Before I start writing my thoughts on emergency fund, I want to understand where you are with it. If it is of any comfort to you, I started saving for “Emergency Fund” very recently. So no one is judging.
(I am very new to blogging, have somehow embedded a google form for this. There is a full post below. Please record your responses and proceed to read further)
What is Emergency Fund?
Well, it is the money that has your back. It is the money that will keep your crazy in control when an unforeseen event happens.
When the sun stops shining.
When the job stops paying. Because either you are deemed unusable by the company or you are disabled by your circumstances.
When the other person in your life turns out to be a douchebag and you need to get out of that situation and not stay in it only because they put food in your mouth.
It is the money that ensures you pay your bills and eat your food while dealing with the situation.
It is the money that will give you good night sleep.
It is the money you will be thankful for in your tough times.
Well, this is a new fad. My parents never had an emergency fund.
I know it’s an era of YOLO. For everyone who lost me at YOLO, it stands for You Only Live Once – the life mantra of millenials!
An era where following your passion and not living the ‘monotonous life’ our parents lived, is the motto. The guiding principles of life. And so we live more, take more risks, lesser responsibilities, more fun yeah?
Well that’s one side of the coin. The other side is unknown. The other side is a pandora box of what-can-go-wrong. And this coin that we flip so often in our YOLO lifestyle, the coin sometimes sit with pandora side up. And then comes out the unknown, the emergency.
The definition of emergency has broadened from our parent’s (its-a-long-life) generation to our (it’s-a-short-life-so-YOLO) generation. Ask your parents and they would scoff in disbelief at how much we plan and how little we execute.
Our parents’ generation and ones before them executed more, planned less. (We are 3 siblings. Each of my parents is part of 6 sibling clan. Just saying)
But considering we have decided to go the opposite way to lead our lives – no responsibility, more risk(fun?) – this equation also changes for us.
We need to plan more than them.
But I have debt that I am repaying
Good for you, get rid of that debt. If only emergencies could be rescheduled, I would give them slots in my rich times.
Consider this, if you are aggressively paying off your debt from all your savings and you lose your job, what happens then? A new job may come in a week or take as long as 6 months. How do you intend to survive?
The debt and the survival, both need money. It is a cost benefit analysis. The cost of repaying a little less debt and more interest is worth the benefit of a secure fund. Isn’t it?
Okay, how much do I need?
You need six months of your living expenses. This is not only what is generally recommended, this is coming right from my own personal experience.
I and M, at one time went ‘jobless’ together. I had some business income but that I would put back into the business. It took him exactly six months to find a job. So yes, I endorse six months emergency fund very strongly. HIGHLY RECOMMENDED.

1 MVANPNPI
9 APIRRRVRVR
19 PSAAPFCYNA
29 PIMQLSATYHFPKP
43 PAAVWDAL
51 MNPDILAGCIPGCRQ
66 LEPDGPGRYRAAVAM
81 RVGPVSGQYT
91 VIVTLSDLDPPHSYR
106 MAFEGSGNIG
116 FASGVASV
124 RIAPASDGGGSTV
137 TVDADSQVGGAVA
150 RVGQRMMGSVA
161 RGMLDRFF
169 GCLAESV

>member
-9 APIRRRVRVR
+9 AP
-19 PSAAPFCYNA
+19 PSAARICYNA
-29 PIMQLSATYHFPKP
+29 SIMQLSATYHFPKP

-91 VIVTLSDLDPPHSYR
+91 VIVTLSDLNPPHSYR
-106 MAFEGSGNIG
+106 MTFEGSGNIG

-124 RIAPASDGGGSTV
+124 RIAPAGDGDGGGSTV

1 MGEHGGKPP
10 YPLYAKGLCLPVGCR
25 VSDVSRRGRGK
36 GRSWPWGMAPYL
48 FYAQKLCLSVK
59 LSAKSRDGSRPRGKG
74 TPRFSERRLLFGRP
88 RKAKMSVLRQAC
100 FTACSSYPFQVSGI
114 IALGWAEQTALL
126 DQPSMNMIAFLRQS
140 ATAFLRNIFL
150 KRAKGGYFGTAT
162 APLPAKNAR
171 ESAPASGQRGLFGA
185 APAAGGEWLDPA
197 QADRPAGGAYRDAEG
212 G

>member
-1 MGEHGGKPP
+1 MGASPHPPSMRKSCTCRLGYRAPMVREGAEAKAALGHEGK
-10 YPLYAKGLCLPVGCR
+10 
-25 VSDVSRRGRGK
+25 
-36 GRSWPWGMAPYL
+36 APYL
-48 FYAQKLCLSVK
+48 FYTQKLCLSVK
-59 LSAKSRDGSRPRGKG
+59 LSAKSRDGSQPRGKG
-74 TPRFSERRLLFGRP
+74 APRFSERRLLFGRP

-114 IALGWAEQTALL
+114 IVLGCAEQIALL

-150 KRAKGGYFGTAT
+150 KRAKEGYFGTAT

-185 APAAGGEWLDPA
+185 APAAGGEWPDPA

Covering basics is important – your bills and food. Bare minimum living expenses for six months. But you can chose to include your investments also.
So I compute my emergency fund as six months all-inclusive money and not only living expenses. I want my savings to continue while I figure things out.
But that’s too much!
Yes, it is! And therefore more a reason to save it. Also, it may take some people a few months to get this fund in place while for some it may take years. So what?
Consider this. Your emergency fund requirement is Rs 4 Lakh. You have Rs 2 Lakh in account when the emergency strikes. What is better, no emergency money or Rs 2 Lakh?
Now consider this, your emergency costed you Rs 1.5 Lakh and you are left with Rs 50,000. So what? Isn’t this why you were saving in the first place? For the emergency!
The money has served its purpose. Get on to building the fund again, at your own pace. The regular you are, the better.
Where to keep it
Foremost, keep it separate for a simple reason that it is meant for emergencies. Booking vacation tickets at last moment is not an emergency. Neither is buying new formal clothes for tomorrow’s conference. If the money is not separate, it will be spent on things that are not an emergency.
Second FDs is not an emergency fund because it not liquid. The emergency fund has to be liquid, meaning it should be easily available at the time of crisis.
But it should not be kept in a bank account because :
a) It is easily accessible to you, so greater chances of unnecessary spend
b) you will wish it stay there forever and you never have to use it. For forever storage, liquid funds will give better returns than bank accounts.
Liquid funds are a type of debt mutual fund. But these invest in instruments that are not affected greatly by interest rate fluctuations (Read more on this here and here). So they give steady returns.
Dude(tte), that’s boring and so pessimistic
Well, building an emergency fund needs patience. You will pretty much feel like crow dropping pebbles in the pot and hoping for water to rise. It will, eventually. At the right time, just when you are thirsty enough and need the water for your survival.
And it is not pessimistic, it is realistic. Like I always say and believe, it is great if life is all good and you never need to touch this money. But your life should not turn upside down for a single day that you need it.
YOLO, for the records, is amazing. I am totally sold on the idea of You Only Live Once. I am just not sold on the idea that emergencies are for future and not a part of the present.
Also published on Medium.